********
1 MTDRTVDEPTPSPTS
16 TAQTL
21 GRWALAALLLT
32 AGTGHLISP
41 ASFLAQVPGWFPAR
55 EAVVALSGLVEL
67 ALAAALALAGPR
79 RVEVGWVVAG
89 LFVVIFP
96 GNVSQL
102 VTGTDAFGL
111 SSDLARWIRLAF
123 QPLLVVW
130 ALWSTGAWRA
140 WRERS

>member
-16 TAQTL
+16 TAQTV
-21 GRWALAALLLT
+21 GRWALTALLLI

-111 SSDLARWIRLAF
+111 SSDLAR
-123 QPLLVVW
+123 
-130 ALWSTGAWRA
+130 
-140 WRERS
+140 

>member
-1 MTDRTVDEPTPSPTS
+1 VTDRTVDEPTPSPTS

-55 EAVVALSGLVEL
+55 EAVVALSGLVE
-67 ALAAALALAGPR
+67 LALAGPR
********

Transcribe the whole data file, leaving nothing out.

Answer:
1 MTDRTVDEPTPSPTS
16 TAQTL
21 GRWALAALLLT
32 AGTGHLISP
41 ASFLAQVPGWFPAR
55 EAVVALSGLVEL
67 ALAAALALAGPR
79 RVEVGWVVAG
89 LFVVIFP
96 GNVSQL
102 VTGTDAFGL
111 SSDLARWIRLAF
123 QPLLVVW
130 ALWSTGAWRA
140 WRERS

>member
-16 TAQTL
+16 TAQTV
-21 GRWALAALLLT
+21 GRWALTALLLI

-111 SSDLARWIRLAF
+111 SSDLAR
-123 QPLLVVW
+123 
-130 ALWSTGAWRA
+130 
-140 WRERS
+140 

>member
-1 MTDRTVDEPTPSPTS
+1 VTDRTVDEPTPSPTS

-55 EAVVALSGLVEL
+55 EAVVALSGLVE
-67 ALAAALALAGPR
+67 LALAGPR